Saturday, 12 December 2009

Linux applications: Part 1 - Productivity

As I mentioned in a recent post, I have recently switched to a Linux distribution as my operating system of choice. Many other users may be put off from making a similar switch because they are concerned that they may not be able to use the applications that they know from the Windows environment. While some applications are not available on Linux, there are a number of alternatives that offer all the most important features and have the benefit of not costing a penny.

Office Software from Sun Microsystems is a decent replacement for Microsoft Office. It includes a word processor called Writer, a spreadsheet package called Calc, presentation authoring software called Impress, a database management system called Base, and a vector graphics program called Draw, which doubles up as a simple desk top publishing package. Using you can open and save files in Word, Excel and Powerpoint file formats and even save them in pdf format too. So far I have had no problems transferring files between and Microsoft Office, although you may be advised to install the default Microsoft fonts. For Ubuntu users the MS font package is called msttcorefonts. is not only available for Linux, but also for Windows and Mac OS.

PDF Reader
While Adobe Acrobat is available for Linux, it is as bloated as its Windows equivalent. Evince is a good lightweight alternative, with the added benefit of support for djvu files. If you use KDE as your windows manager then you may also want to consider KPDF.

Graphics software
As with, GIMP is available for Linux, Windows and Mac OS; although I have had problems using it on Windows in the past. It is a feature rich graphics manipulation program that supports all commonly used image formats.

In the next part I will look at for entertainment software available for Linux.

Sunday, 29 November 2009

By Your Command: File and Folder paths the easy way

When using the Command Prompt you can avoid typing the whole path for files and folders by dragging and dropping them onto the Command Prompt window. This video shows this time-saving feature in action.

Please note that this function does not work with all icons such as the My Documents icon on the desktop.

More Command Prompt tips soon.

Sunday, 1 November 2009

Goodbye Windows. Hello Xubuntu

For years I have had a love/hate relationship with Windows in its various incarnations, which has led me to flirt with a number of Linux distributions in the past. Nevertheless, games and other Windows only applications have meant that I have always returned to Microsoft OS's. That was until last week when I finally lost patience with my install of Windows XP. Degradation of performance and the constant threat of viruses finally prompted me to install Xubuntu.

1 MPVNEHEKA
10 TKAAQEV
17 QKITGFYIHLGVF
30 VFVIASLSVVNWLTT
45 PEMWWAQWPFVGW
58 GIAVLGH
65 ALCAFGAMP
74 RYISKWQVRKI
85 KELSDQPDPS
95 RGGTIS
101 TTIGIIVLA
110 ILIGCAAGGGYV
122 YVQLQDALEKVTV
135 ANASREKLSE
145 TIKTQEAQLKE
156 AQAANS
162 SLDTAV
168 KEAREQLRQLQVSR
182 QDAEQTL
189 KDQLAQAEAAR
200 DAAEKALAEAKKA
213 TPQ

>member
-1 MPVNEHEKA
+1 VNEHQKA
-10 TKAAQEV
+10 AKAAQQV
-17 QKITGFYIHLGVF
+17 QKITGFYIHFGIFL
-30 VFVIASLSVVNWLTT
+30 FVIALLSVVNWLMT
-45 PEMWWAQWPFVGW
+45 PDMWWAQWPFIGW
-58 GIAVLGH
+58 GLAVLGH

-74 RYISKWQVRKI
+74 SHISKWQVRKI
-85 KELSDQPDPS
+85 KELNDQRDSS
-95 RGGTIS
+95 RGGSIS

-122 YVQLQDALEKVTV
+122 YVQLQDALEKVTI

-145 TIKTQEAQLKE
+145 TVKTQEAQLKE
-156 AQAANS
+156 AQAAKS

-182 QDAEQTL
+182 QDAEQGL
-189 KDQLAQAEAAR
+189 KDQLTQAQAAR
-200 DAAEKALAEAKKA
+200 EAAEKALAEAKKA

I picked that distribution because I have had good experience of using Kuki Linux, which is based on Xubuntu, on my Acer Aspire One netbook. I like the XFCE windows manager because it is lightweight unlike Gnome and (to a lesser extent) KDE. If I wanted a bloated, feature-laden OS I'd still be using Windows.

I have a few games and other Windows programs that I am going to want to run so I will be experimenting with Wine and VirtualBox to see whether I can avoid having to set up a dual-boot machine. I will continue writing posts on this blog offering help and advice to Windows users; although, the more ardent Microsoft-detractors may be disappointed when I don't offer the advice of ditching Windows. I will also be enhancing this blog with occasional Linux themed posts too, which will be aimed at novice users.

Tuesday, 27 October 2009

The 22nd Carnival of Computer Help and Advice

Welcome to the twenty-second monthly Carnival of Computer Help and Advice - a digest of recent blog articles that spread the wealth of PC knowledge.

"Firefox is the second most popular web browser in the world and it continues to gain popularity and market share. With this rapid growth many users, especially new users, are not aware of the wide range of Firefox keyboard shortcuts available. These small combinations of keystrokes when used at the right time can be real productivity boosters. Here are 30 Firefox keyboard shortcuts to help simplify and speed up your daily browsing. Even Firefox veterans may find these helpful." So says Mike from Computer Tech Tips, Technology News and Tech Support. See his article at 30 Firefox Keyboard Shortcuts.

Marco Gustafsson presents An Introduction to Popular E-book File Formats posted at Digital Book Readers.

Support Nerds Computer Repair Blog author Kyle says, "With so many forms of viruses out there surfing the internet safely can be a tough thing for some PC users. Lets first break down a list and definition of the different kinds of infections your PC can get." Learn more at Malware, Viruses, and Spyware, Oh My!.

Staying on the same subject - a warning from Harris Andrea from Tech 21 Century: "Windows Police Pro is another rogue antivirus software which infected millions of computers on the Internet. Although it looks like a legitimate security tool, you need to remove it ASAP because it is a virus itself." Never fear, harris shows us Remove How to Remove Windows Police Pro permanently.